Digital music is a massive market, with worldwide expenditure passing £5.5bn this year, over a third of the industry’s entire revenue. With that proportion continually rising, there are now a staggering 500 unique music services available, with Spotify and iTunes dominating the subscription based streaming and the download markets respectively. Microsoft’s effort was its relatively toothless Zune platform that failed to gain a meaningful foothold and was left floundering for some time - its bespoke hardware was discontinued in October 2011, followed by an announcement in June that the plug was to be pulled on the entire service.

Finding itself lagging behind, especially in Apple’s wake, must be something that sticks in Microsoft’s craw as it’s a company that prides itself on being a market leader either on outright merit or by default, relying on loyalists habitually buying their products. Failing that, it positions itself as an innovator, and that’s very much the case with Xbox Music, a new service that shows Bill Gates and co. are far from giving up a share of the music market, despite the Zune debacle. Bundled with the recent Xbox dashboard update, it’s an overhauled approach, seeing Microsoft wise up by combining the core streaming and download selling points of their main rivals in a one-stop service that extends to PC, tablet and smartphone, synchronising content across devices via the cloud.

PhotobucketXbox Music certainly sounds like a smart enough approach, albeit one based on blatantly second hand ideas, but Microsoft now have a fresh start, distanced from the tainted Zune brand and allied with the trusted Xbox one. This may give them some leverage in the marketplace, as will the decision to make Xbox Music the default music player for the revitalised Windows 8 OS launched on the 26th of October. But is it actually any good? Well, from a 360 user’s perspective, the short answer is no.

First, the basics: the app’s interface is split into 4 main areas: My Music, where playlists are stored and artists can be pinned for quick access; All Music, showing new releases, top artists and songs; Music Videos (via Vevo) and a Recommended section, which picks new artists based on your listening history. So far, so obvious. A Smart DJ feature (culled from Zune) creates playlists based on a chosen artist or genre, but that’s about as advanced as launch features get; there’s a sad paucity of ideas otherwise.

PhotobucketBut, it’s just a music player, right? Essentially, yes, and to that end it’s fine. Presentation is slick enough and fashionably minimalist: album cover art and artist photos are displayed in subtle pastel colours when songs stream, artist and track info in the corner of the screen, and the images are combined with old-school visualization as opaque geometric shapes shift over one another. It’s all very smart and tasteful, and streaming performance is flawless. Browsing can, however, be a tad ponderous – it’s occasionally laggy and lack of a keyboard makes searching take far longer than on PC but, short of plugging in a USB one, that’s unavoidable on a console. It’s also sometimes difficult to ascertain album track running orders, though those casually interested in an artist’s top hits have dedicated playlists, another idea courtesy of Spotify.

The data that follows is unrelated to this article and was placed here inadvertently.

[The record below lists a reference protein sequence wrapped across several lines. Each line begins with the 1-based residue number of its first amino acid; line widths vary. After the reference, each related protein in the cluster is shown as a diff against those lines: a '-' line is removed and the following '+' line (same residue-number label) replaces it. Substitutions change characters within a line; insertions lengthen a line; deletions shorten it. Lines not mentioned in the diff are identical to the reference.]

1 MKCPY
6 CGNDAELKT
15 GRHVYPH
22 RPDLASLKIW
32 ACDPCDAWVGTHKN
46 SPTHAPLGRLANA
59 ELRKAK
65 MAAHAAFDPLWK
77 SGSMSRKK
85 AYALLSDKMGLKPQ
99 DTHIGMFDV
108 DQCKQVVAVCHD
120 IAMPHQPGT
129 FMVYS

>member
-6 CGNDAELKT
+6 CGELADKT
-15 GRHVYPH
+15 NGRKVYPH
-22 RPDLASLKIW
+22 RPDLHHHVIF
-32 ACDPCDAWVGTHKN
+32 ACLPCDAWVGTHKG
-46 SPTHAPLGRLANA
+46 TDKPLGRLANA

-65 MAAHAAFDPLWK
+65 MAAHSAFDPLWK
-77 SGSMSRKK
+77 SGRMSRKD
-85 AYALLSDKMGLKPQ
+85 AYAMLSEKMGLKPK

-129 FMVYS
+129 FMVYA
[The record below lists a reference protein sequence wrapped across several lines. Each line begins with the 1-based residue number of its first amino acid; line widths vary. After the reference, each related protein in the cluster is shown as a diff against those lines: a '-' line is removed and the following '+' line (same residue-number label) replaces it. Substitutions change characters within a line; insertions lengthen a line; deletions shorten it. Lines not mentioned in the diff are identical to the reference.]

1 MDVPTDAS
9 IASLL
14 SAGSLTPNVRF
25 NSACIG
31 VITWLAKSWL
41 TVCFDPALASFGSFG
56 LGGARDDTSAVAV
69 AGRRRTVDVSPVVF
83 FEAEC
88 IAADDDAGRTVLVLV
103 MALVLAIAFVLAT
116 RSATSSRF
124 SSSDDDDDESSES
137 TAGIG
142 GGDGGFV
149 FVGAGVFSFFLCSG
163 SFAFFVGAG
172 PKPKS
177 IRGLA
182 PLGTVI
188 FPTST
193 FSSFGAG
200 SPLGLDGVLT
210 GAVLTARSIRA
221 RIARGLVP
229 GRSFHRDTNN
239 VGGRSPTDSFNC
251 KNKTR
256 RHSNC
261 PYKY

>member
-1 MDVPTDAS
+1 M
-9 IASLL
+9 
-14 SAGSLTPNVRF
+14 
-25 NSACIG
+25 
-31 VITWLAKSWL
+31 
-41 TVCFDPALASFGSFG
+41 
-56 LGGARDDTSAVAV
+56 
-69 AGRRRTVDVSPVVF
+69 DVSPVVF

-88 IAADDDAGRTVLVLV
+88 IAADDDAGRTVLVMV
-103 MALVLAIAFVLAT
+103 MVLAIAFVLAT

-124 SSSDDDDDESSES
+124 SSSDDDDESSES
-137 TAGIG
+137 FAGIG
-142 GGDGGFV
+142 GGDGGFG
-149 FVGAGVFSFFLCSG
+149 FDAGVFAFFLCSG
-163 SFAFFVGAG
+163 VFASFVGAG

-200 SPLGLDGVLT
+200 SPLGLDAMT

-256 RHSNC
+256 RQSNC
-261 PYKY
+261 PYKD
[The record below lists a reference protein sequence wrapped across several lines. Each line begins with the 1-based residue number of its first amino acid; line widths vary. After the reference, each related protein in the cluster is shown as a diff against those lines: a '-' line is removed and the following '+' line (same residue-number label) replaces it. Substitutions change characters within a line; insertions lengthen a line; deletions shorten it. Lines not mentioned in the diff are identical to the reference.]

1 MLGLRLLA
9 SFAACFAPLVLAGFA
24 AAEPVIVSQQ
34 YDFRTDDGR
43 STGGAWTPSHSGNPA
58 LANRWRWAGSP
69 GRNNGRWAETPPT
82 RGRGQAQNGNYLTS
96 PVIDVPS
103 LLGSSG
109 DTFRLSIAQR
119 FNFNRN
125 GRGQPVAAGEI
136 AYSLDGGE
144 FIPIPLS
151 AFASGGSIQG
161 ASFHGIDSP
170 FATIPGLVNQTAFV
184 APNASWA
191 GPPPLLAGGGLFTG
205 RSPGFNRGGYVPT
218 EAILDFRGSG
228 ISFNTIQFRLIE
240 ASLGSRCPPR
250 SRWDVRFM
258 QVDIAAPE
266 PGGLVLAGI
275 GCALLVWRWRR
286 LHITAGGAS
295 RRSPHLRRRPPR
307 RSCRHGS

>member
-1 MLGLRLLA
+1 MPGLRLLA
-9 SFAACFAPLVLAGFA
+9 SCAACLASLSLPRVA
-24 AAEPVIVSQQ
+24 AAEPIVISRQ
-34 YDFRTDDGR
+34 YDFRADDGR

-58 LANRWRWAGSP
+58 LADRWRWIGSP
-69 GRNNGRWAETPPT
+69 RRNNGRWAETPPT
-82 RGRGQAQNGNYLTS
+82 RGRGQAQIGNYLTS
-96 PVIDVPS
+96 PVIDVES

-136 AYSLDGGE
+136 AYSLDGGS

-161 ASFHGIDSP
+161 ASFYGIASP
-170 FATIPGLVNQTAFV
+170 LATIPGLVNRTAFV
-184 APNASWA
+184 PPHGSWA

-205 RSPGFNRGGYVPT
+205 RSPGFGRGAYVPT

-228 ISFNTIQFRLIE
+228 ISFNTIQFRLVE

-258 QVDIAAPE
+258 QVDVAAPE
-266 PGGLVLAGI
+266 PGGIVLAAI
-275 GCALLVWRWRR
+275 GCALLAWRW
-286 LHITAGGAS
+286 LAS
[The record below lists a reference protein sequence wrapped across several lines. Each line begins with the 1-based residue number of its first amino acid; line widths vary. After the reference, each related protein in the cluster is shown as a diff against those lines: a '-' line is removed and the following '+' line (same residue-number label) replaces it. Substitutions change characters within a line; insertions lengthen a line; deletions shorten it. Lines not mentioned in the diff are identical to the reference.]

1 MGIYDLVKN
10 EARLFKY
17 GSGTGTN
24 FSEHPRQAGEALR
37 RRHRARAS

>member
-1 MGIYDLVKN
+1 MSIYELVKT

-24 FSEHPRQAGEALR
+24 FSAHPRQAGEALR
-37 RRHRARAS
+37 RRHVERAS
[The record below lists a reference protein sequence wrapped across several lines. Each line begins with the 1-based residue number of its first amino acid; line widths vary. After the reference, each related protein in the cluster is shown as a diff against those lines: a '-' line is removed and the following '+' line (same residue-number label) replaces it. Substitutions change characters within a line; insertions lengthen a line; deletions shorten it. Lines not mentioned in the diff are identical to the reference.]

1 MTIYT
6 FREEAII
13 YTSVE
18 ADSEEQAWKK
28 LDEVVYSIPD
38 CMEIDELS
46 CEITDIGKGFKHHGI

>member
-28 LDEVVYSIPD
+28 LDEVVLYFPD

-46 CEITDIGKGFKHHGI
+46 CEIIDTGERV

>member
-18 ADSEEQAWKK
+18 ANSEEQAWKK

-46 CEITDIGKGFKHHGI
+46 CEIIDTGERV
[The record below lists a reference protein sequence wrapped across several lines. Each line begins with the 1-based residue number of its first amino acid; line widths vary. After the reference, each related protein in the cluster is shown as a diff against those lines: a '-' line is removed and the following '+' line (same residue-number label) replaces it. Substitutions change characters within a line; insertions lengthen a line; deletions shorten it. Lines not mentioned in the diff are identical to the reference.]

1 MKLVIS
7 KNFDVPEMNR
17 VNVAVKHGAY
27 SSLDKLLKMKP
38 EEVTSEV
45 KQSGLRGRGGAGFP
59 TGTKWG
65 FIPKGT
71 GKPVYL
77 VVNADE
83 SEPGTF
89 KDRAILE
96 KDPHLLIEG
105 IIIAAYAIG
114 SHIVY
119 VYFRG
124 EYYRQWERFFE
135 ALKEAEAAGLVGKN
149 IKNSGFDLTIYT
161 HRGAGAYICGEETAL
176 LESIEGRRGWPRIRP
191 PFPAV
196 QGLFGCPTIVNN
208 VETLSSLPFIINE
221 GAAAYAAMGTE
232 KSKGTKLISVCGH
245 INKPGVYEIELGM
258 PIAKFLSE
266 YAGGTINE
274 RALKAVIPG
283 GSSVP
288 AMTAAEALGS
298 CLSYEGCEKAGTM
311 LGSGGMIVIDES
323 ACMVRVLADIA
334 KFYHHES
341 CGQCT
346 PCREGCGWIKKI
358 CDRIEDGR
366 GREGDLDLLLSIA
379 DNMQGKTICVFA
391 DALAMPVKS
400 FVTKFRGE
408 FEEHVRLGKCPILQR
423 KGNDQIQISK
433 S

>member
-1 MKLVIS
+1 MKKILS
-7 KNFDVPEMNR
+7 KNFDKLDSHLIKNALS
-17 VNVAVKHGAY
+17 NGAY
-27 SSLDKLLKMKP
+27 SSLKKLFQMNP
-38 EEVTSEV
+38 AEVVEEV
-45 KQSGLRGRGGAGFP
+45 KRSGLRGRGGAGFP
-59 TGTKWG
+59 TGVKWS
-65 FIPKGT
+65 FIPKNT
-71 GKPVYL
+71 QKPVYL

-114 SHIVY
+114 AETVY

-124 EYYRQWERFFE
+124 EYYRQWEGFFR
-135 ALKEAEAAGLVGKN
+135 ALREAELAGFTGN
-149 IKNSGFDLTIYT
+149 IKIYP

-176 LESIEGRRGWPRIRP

Now to the rub: cost. There’s a free month as a taster – although this is a very “Microsoft” notion of gratis, as users have to have an Xbox Live Gold Subscription (roughly £30 a year) for access in the first place. The freebie then automatically reverts to the £8.99 a month subscription, a price pitched at £4 more than the basic – ad free - Spotify Unlimited package (although their Premium tariff, required for the mobile access which is integral to Xbox Music, is £9.99). So a year of access to Xbox Music on the 360 would set you back roughly £130, and the service simply doesn’t justify that level of investment. There’s no sign of the much vaunted free, ad-supported streaming via the Xbox - it seems that this is reserved for Windows 8 – and that’s the real killer. Despite its name, Xbox Music seems destined to be most ineffective on that very platform.

On the positive front, there are 30 million tracks available initially - roughly double that of the old Zune Marketplace - so there should be plenty to satisfy even the sniffiest of music hipsters. Microsoft also plan further support to allow users to “scan and match” songs they already own to their Xbox Music catalogue equivalents, allowing them to appear in libraries across devices. So it’s clear that there’s a substantial amount of weight being thrown behind the new venture, which will also include social media integration in early 2013 yet, predictably, this is another already established idea half-inched from Spotify’s social collaboration with Facebook.

PhotobucketMicrosoft are really banking on the increasing popularity of ownership decentralisation, their selling point relying on users being happy to pay a flat rate for access to content across platforms, rather than just the content itself. Xbox Music is just starting out, and its fortunes really rest with Microsoft’s longer term strategy. With decent Android and iOS apps, the platform could easily offer real value for money eventually for those owning a Windows 8 PC, a mobile device, a tablet and a 360 - probably a sizeable chunk of the market within, say, 18 months. Then it’s easy to picture streaming music at the office, downloading something you like which automatically appears on your iPhone for the journey home, then streaming it on the 360 when you get in. However, should Microsoft pull rank and restrict access to, say, their own hardware (their smartphone’s a relative bit player in the Android and Apple dominated market) they may find themselves with another Zune on their hands. For the 360 owner though, it’s clearly best avoided for now.